Law Society president Thio Shen Yi has urged lawyers to brace for new technologies that could do what junior lawyers currently do.
These "disruptive technologies" may challenge the industry's structure.
"Soon, innovative legal services which mass produce legal solutions may not only be cheaper alternatives to lawyers, but may also become better alternatives as they gain economies of scale," said Senior Counsel (SC) Thio.
Writing in the latest issue of the society's Law Gazette publication, he cited the example of the legal search engine named Ross, launched earlier this year, which can search over 200 million pages of simple text in under a second to provide better answers than most first or second year legal associates.
SC Thio also pointed to United States-based business LegalZoom which provides low-cost standardised legal documents online, allowing millions of people to create wills, incorporate businesses and register intellectual property rights.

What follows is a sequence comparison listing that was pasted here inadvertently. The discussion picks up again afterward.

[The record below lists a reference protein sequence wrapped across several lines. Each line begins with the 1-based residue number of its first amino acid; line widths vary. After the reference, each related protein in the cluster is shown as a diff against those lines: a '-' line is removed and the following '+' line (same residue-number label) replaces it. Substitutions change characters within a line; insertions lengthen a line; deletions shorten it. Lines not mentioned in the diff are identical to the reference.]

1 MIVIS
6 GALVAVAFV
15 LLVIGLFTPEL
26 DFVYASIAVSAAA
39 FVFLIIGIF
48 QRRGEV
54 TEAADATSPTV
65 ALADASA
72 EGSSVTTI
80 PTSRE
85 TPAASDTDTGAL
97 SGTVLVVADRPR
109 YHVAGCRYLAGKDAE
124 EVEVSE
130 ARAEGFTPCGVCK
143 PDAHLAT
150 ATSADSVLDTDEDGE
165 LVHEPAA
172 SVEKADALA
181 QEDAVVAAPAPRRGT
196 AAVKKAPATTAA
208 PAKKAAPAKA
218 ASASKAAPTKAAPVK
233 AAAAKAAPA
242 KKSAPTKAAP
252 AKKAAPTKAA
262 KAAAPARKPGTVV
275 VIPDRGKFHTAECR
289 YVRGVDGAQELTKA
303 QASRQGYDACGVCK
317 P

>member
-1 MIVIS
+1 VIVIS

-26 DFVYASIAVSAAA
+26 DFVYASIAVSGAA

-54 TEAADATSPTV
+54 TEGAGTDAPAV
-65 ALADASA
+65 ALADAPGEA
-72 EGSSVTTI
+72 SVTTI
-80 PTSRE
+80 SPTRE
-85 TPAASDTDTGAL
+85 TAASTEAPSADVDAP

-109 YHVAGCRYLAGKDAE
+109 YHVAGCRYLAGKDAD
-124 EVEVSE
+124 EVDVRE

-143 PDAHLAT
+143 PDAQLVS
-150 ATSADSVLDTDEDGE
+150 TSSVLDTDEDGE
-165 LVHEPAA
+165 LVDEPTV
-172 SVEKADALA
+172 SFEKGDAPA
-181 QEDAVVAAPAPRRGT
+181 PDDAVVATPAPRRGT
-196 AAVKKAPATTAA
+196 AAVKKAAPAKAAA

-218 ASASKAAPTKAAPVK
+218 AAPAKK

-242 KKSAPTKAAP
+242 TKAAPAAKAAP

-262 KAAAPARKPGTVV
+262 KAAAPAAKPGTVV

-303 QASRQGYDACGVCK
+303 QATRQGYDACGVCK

"LegalZoom is now one of the best known legal brands in the US, better known than most law firms," he added.
That is why lawyers will have to differentiate themselves. He pointed out though machines can do basic groundwork cheaper and faster, they remain limited in other areas where legal skills are involved.
Singapore Management University law graduate Chan Yuk Lun, 26, who launched a portal where people can look for legal information and lawyers online, said disruptive technology may create a consumer market for people who could not afford legal services previously.
"But it is a tool that has to be shaped to fit the local market," he said.
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